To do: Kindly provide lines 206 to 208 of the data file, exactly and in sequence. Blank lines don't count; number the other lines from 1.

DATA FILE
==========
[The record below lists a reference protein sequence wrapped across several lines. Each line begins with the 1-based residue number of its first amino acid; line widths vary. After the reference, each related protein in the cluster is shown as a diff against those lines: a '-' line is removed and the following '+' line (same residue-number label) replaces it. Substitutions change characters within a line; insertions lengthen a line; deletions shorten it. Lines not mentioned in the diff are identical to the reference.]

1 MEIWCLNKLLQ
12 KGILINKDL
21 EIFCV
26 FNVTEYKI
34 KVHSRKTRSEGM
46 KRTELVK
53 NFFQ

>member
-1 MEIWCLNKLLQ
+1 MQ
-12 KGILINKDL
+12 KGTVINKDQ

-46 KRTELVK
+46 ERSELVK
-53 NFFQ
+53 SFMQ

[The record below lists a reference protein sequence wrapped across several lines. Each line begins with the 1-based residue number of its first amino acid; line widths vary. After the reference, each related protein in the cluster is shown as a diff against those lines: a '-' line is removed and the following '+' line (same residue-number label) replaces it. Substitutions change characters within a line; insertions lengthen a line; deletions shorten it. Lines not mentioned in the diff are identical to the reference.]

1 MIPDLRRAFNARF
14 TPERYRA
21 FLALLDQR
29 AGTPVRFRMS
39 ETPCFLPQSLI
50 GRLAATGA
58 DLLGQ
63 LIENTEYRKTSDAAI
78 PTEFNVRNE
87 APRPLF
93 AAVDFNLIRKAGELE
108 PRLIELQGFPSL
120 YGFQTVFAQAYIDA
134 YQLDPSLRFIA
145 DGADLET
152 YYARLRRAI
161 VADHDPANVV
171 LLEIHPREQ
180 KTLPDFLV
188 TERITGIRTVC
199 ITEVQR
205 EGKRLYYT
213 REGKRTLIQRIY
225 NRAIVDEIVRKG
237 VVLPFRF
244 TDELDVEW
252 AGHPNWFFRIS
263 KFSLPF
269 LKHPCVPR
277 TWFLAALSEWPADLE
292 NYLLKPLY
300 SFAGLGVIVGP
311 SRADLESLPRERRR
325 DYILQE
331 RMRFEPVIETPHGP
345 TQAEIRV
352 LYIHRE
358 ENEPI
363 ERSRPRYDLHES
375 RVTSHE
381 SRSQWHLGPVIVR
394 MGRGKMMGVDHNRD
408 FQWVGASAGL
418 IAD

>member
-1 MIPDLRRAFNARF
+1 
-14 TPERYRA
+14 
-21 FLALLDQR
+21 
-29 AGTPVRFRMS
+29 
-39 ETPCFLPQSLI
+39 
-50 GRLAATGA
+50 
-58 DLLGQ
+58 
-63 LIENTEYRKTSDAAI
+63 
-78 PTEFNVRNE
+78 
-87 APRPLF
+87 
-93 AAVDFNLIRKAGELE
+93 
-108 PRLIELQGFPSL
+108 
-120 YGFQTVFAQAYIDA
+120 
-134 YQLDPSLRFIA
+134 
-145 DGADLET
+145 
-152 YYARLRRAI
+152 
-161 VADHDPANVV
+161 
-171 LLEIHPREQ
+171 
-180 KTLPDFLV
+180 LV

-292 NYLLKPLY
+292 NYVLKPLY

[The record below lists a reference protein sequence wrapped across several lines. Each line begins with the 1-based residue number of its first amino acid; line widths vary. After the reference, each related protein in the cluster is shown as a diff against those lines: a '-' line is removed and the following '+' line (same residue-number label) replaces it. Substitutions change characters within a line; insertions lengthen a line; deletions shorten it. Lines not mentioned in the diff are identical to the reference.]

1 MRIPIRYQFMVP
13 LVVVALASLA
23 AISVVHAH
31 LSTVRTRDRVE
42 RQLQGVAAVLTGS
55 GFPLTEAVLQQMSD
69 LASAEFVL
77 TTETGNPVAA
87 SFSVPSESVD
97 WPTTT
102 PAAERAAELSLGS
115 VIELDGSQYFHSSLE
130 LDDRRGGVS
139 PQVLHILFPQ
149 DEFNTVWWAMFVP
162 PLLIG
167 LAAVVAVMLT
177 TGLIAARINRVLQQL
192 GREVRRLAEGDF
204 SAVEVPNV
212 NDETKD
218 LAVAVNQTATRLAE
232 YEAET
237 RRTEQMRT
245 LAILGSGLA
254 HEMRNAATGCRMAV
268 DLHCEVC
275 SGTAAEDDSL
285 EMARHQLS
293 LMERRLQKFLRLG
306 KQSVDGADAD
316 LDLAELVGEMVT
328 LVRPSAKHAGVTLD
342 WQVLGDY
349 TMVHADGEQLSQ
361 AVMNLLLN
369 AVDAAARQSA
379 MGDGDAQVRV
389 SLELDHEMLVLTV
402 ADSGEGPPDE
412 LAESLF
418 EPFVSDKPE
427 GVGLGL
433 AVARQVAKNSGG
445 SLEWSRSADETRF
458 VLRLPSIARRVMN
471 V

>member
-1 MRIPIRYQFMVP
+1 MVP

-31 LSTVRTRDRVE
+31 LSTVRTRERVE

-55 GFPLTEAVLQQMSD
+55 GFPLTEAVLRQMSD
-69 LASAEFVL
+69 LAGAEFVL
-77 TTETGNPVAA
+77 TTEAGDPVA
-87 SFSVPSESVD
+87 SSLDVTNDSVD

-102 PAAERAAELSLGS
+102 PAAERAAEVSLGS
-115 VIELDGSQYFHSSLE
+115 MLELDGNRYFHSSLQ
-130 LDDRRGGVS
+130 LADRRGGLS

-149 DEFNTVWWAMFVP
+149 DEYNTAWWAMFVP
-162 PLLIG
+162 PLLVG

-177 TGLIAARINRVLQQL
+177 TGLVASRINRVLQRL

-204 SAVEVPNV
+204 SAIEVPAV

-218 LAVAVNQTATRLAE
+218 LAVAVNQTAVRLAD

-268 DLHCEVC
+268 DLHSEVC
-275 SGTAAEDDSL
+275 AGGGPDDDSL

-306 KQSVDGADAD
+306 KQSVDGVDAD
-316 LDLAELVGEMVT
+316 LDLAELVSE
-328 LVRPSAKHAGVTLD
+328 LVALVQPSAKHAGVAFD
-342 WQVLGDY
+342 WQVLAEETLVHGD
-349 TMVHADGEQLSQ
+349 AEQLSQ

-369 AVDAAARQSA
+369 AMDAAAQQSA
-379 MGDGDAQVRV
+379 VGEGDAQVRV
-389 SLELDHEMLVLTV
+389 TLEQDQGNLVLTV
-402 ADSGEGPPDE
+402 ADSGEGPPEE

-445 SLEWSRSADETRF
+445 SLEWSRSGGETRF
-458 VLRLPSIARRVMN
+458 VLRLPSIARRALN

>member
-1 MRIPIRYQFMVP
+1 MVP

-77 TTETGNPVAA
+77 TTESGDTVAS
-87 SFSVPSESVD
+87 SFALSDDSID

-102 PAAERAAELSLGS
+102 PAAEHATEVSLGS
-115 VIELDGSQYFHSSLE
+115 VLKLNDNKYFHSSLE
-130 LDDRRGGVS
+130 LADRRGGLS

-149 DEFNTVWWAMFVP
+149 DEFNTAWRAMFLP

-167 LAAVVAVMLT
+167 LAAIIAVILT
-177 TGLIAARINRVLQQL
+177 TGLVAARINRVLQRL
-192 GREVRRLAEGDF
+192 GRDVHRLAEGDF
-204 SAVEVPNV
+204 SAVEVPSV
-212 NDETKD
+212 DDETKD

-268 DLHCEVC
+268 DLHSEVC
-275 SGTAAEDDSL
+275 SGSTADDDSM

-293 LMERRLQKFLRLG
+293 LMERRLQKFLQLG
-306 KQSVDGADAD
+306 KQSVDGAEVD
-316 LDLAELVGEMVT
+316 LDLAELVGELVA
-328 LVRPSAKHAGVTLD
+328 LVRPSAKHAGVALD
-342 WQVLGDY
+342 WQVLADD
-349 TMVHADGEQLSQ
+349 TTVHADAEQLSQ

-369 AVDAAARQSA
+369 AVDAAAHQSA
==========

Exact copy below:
+458 VLRLPSIARRALN

>member
-1 MRIPIRYQFMVP